Mickey Smith, Jr., the 2020 GRAMMY Music Educator of the Year, is the head band director at Maplewood Middle School in Sulphur, Louisiana. Under his direction the band has grown over 500% and now encompasses nearly 50% of the total school population. He has a remarkable gift for reaching and teaching students and an irrepressible joy for music making, seeing music and education as opportunities for people to discover the best in themselves and in others.
How do you communicate the importance of music?
Music is important because it’s music. The increase in testing scores is a by-product, but music is important because it’s an essential element to this human experience. It is important because of what it means to us and how it shapes how we see and experience life. This is why music permeates so many aspects of life. I teach a fine arts survey class, and the way I open the class is to play the throne room scene from the end of Star Wars. They have won the battle and walk down the aisle to such epic music. Even the part where Chewbacca screams is so fitting with the music. Then, I play a second version of the same scene without music. When you take music away, it becomes an long walk punctuated by an awkward Chewbacca noise. It makes the students giggle every time.
I tell students that art decorates space, but music decorates time. When you hear a song, it takes you back to a moment, and when we think about that moment, we think about an experience. That’s why a certain type of music can put you in a funk while a different type takes you to a beautiful place.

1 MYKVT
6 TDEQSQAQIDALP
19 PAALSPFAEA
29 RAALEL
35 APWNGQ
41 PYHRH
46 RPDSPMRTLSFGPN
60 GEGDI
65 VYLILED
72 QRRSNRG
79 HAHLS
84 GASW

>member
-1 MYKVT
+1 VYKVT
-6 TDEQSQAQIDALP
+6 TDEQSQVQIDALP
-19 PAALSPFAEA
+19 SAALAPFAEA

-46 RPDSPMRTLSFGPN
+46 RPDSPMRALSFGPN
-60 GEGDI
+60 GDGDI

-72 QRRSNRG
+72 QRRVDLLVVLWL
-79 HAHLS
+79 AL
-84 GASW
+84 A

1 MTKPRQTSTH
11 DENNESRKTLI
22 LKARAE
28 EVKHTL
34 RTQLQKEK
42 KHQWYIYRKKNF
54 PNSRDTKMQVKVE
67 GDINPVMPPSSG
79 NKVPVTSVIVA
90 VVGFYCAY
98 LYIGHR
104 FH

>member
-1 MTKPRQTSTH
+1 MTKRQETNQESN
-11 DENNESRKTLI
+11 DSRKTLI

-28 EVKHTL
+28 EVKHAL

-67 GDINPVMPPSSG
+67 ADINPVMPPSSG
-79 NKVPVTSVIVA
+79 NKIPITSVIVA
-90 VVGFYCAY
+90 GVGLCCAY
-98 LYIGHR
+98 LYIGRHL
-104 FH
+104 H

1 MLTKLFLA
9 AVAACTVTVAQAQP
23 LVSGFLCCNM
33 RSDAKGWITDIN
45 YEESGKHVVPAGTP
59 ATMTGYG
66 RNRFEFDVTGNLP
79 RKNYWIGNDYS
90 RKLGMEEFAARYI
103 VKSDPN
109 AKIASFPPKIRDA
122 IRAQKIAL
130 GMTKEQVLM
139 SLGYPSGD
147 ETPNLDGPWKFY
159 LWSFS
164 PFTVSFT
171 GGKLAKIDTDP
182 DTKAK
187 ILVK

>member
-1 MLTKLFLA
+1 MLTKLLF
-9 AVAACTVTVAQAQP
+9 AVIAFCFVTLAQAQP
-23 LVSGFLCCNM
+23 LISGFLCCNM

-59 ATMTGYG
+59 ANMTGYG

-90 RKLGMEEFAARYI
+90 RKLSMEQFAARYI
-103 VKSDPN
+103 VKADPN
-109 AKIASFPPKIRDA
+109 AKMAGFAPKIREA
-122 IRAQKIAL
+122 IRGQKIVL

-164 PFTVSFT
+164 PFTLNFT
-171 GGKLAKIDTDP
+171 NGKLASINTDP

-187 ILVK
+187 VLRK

I don’t have a formula yet to quantify our humanity when exposed to music. It is difficult to explain that beyond saying it is something that is felt. All I can do is share personal testaments and stories that I believe anybody with a reasonable set of eyes and ears and half a heart can understand.
What stories do you share to inspire your beginners?
At the beginning of the year I explain to my students that my first sounds on the saxophone were amazing, or as I like to say, amazingly terrible. They were so bad that I was encouraged by my mom to keep on going, not simply with my practice, but also with the location of my practice. I was encouraged to take the horrendous sounds of my beginning band exploits outside, down the driveway, and ultimately across the street and into the forest. That forest became my practice room for the next year or so. In that isolation I achieved an elevation of my craft, by which I mean the practice and the process I participated in led to the sounds I can share with my students and audiences today. I conclude my story telling students that I now realize that my mom never said to stop, she simply said to keep on going. I also share with them that “keep on going” is the message we will share with one another throughout the year. I tell them that there will be many times this year that they will not always understand what is going on, but they should trust that it is going somewhere. To reach the promise, they must trust the process presented by me in the classroom. Thus. “keep on going” becomes our class mantra for the year.
My process and promise were made more evident when my parents finally welcomed me back into the house to practice for them. It was at that point that I knew anything and everything was possible. When my parents opened up that door and invited me in to play for them, I knew I had improved. During this story, I explain to my students how much that opened door meant to me as a little boy who struggled with self-esteem. The door that my parents opened to me said that I was loved, valued, and wanted. The story of “Keep On Going” is one of persistence, patience, and perseverance that becomes a foundation for the success of our band, our students, as well as in their future life endeavors.